As a child, you had no say in who you went to for oral health care. Unfortunately, many adults don’t give the matter any consideration unless they begin having problems. That usually changes when you’re planning a family or have a child of your own and need to find a family practice you both feel comfortable with.
Choosing a dental practice requires a lot of thought since it’s a decision that could have long-term impact on how your kids view oral health throughout their lifetime. But, the question of how to find an awesome dentist isn’t difficult if you know where to look and what traits are important to you. You will want an office that’s family-friendly, conveniently located and that’s in your insurance network.
How to Find an Awesome Dentist
Many people begin their search with a list of providers from their insurance company. It’s a good starting point, but that doesn’t tell you much about what kind of practice it is. Getting recommendations from others will give you a better idea, so you can begin by asking associates at work, who are likely on the same dental plan as you, or other parents in your child’s school or play group. Once you have a list of possibilities, you can investigate further to narrow your selections down to a few that you want meet in person.
Your investigation can start on the internet by looking at the practice website. You can check the about section to get an idea of their philosophy on patient education and care, view photos of the practice and staff, and learn about their education and areas of specialty. Other things to look for on a dentist’s website are patient resources, blogs, awards and professional associations. You should have also gotten an idea of how flexible and responsive the practice is, and whether they offer same day or emergency care. Is there a dedicated pediatric dentist on staff or one doctor who will take care of the whole family? When you are looking online, also consider the fact that you might need solutions like implants, cosmetic help or even have restorative issues. An office like Midjersey Smiles has a team with various specialists to cover a wide variety of needs. Is that something that is important to you or do you mind traveling elsewhere for additional services?
The next step is to Google the dentist and the practice separately. You’re looking for independent patient reviews and other mentions of the practice like news reports. Take note of the number and nature of the reviews. Are there a lot of them, and are they mostly good or bad? Even too many average or mediocre reviews might be enough to take a pass. Also look at professional websites for information about peer reviews or censures.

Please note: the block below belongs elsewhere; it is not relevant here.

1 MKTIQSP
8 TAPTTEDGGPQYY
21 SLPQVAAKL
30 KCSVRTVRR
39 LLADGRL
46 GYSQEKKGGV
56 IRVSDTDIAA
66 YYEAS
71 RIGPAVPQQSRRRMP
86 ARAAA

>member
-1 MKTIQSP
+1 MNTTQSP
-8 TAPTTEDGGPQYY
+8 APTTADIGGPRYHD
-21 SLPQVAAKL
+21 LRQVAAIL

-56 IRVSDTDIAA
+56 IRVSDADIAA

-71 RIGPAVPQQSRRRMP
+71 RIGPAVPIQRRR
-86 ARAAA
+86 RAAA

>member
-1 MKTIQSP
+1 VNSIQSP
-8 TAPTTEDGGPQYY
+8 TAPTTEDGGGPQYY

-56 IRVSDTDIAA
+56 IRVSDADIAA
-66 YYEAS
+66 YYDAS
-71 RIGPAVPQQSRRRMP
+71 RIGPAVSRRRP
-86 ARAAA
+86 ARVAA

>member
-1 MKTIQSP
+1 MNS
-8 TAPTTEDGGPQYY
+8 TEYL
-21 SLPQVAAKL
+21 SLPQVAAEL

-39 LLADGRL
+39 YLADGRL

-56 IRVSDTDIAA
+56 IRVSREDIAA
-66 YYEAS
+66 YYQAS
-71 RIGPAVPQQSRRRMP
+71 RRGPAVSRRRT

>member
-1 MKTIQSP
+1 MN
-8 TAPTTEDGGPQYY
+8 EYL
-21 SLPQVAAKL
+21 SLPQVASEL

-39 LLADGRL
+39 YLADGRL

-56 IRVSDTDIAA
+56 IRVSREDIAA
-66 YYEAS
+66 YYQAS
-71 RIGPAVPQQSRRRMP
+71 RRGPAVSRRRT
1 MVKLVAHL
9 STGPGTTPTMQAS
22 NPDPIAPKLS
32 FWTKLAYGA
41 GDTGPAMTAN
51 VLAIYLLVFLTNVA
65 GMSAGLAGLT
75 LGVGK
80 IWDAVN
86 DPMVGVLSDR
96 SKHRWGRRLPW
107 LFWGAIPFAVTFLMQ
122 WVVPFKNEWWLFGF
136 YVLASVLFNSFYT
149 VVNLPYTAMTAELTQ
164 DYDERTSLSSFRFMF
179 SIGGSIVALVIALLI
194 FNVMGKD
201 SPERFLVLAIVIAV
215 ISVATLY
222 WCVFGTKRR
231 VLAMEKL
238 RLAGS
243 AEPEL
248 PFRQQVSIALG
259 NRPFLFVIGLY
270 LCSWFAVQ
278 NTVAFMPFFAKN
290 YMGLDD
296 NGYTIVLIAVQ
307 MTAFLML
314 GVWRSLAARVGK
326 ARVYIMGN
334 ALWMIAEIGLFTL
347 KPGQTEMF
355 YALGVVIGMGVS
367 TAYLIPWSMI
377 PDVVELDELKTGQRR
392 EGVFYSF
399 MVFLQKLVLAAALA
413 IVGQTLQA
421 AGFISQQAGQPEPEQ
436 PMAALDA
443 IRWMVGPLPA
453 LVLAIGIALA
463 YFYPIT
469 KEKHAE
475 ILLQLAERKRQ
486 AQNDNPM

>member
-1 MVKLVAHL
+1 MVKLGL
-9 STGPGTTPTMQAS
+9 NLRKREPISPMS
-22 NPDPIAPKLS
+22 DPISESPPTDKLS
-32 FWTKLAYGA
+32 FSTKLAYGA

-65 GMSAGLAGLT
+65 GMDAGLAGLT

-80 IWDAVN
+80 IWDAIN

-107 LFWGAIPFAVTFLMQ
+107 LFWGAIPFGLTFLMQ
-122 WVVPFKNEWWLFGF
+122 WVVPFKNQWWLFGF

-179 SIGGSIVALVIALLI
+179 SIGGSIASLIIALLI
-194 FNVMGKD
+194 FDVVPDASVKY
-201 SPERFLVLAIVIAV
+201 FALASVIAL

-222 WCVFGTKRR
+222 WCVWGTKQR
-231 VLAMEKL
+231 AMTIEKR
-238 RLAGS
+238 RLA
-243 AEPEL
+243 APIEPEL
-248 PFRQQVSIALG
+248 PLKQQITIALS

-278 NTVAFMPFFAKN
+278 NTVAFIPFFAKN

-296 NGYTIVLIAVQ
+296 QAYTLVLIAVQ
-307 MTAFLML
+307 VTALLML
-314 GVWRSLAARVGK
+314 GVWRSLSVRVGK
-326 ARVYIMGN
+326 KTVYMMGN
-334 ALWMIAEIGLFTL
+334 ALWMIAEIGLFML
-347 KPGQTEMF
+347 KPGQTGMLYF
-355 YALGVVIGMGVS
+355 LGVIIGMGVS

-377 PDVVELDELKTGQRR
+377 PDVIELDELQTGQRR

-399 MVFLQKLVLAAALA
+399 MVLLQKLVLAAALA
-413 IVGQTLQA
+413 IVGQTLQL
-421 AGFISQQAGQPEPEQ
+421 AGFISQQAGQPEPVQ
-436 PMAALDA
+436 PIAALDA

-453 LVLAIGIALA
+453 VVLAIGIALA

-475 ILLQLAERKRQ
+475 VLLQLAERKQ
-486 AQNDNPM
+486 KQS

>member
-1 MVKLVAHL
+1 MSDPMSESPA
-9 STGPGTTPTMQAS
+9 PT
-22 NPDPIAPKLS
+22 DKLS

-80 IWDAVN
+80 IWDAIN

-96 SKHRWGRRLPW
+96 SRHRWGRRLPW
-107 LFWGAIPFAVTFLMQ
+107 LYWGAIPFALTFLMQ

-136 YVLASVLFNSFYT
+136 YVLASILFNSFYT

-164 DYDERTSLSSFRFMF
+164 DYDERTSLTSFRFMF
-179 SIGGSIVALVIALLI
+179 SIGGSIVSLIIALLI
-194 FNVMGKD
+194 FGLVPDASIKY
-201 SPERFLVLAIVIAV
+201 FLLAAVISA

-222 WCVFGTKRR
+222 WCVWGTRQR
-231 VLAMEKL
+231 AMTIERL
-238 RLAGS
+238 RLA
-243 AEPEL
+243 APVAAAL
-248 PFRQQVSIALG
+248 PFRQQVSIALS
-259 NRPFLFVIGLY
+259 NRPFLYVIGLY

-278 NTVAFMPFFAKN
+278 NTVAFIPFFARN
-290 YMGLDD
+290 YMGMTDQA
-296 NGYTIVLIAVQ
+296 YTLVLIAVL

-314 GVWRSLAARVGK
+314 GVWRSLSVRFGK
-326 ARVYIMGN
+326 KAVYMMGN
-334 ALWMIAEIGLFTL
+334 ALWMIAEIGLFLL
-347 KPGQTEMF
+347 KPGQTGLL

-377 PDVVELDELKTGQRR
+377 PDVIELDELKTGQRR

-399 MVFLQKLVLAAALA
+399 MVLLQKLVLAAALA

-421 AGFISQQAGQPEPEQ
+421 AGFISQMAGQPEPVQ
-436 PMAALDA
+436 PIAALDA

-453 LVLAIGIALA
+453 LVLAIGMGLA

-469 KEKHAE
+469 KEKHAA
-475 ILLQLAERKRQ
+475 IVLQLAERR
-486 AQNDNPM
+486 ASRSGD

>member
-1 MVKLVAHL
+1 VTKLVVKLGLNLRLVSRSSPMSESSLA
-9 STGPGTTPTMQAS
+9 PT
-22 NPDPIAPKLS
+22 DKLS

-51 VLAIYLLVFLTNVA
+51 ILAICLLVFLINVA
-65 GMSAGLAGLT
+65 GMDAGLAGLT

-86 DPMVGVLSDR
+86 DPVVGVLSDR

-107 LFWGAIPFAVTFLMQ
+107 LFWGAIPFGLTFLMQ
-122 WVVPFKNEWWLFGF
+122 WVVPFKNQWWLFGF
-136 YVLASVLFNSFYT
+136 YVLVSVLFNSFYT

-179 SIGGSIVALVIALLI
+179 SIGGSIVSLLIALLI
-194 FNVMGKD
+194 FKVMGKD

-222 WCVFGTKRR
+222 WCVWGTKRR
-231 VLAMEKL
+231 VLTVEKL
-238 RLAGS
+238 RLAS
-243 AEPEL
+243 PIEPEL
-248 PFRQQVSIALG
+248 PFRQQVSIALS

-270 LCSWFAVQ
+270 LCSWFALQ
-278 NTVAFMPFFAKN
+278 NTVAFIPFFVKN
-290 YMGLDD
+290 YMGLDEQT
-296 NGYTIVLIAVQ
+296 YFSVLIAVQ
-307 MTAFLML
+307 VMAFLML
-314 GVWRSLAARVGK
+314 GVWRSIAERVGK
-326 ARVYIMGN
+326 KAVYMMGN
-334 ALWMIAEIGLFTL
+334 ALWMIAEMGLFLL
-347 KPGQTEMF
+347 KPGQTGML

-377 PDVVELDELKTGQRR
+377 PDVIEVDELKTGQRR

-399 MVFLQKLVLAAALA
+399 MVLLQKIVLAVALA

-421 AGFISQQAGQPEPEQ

Your First Visit
You should have been able to find a few good candidates after your web search. Now it’s time to meet them in person. It’s probably not a good idea to just pop up at an office with your family in tow, so contact the practices, explain that you’re looking for a family dentist and find out a good time to come and visit the office.
You’ll be able to gain some perspective about the practice while you’re waiting to talk to the dentist and staff. Look for cleanliness and comfort first off. Is there a dedicated area for kids? Are there toys, books and electronic media to keep them occupied? Does the office seem organized and well-maintained? Is the waiting room crowded or fairly empty, and do the other patients seem happy to be there and interact warmly with the staff? How long did you have to wait to talk to someone? Were you greeted right away?
Making the Final Decision
What you want and what your children want may be different. Although you will have the final say based on your impressions, it’s important to take their feelings into consideration. Fun stuff like video games in the waiting room mean little if the care isn’t gentle or the staff is impatient. Your child’s earliest experiences with dental care will affect their feelings toward dental care in the future. Their experiences should be positive and encourage them to look forward to their visits, not fear dental visits.
Don’t make a final decision or sign on with the first practice you visit. Wait until you’ve gone through your whole list of prospects. Have a family meeting about the different choices if your children are old enough to weigh in on the matter. What were your impressions of the dentist, the staff and the practice in general. Did you feel positive and comfortable? How was your rapport with the staff and care providers? Your family will be visiting the practice for many years, so choose wisely.